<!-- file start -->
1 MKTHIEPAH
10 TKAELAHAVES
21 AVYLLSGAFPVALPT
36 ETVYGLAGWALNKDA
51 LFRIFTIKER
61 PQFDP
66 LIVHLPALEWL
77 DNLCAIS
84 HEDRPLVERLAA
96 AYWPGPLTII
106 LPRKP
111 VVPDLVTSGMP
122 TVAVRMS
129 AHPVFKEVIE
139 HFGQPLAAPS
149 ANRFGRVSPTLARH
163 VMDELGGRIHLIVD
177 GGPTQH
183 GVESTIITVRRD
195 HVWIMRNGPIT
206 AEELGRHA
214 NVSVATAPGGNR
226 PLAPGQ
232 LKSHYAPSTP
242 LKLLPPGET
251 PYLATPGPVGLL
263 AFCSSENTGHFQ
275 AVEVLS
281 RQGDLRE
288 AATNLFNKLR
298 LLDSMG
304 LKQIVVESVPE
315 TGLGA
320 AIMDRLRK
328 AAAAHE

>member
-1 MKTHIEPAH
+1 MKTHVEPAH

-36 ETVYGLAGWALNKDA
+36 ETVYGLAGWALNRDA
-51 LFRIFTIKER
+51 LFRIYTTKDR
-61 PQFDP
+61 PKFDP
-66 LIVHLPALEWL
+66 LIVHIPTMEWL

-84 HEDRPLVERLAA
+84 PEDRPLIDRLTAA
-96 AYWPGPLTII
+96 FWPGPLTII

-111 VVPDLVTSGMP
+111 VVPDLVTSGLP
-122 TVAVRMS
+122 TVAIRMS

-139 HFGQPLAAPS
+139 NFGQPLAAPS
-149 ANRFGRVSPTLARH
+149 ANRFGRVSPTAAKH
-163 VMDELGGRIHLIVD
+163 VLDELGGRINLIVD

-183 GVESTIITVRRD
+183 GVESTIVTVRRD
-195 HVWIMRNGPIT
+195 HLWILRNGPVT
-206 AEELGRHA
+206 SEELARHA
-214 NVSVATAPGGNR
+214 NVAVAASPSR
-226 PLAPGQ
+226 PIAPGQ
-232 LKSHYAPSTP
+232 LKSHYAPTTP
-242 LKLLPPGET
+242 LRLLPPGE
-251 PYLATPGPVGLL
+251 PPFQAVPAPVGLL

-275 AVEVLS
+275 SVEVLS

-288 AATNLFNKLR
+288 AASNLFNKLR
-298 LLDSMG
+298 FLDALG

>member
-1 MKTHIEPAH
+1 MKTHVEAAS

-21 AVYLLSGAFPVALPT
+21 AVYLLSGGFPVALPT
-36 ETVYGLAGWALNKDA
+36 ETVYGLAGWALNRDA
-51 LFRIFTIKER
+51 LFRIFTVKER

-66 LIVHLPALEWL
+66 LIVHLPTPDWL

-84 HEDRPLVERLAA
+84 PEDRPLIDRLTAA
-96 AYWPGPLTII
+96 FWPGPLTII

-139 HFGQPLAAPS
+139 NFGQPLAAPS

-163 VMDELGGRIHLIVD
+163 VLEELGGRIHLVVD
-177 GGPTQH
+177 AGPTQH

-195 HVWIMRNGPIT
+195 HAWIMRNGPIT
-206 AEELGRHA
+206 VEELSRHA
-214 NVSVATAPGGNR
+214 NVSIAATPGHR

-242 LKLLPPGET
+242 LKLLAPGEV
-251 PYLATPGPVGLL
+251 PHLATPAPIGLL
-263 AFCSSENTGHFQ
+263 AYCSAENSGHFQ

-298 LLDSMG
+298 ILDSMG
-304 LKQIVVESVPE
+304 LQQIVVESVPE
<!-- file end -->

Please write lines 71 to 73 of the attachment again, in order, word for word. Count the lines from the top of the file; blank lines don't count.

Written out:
-232 LKSHYAPSTP
+232 LKSHYAPTTP
-242 LKLLPPGET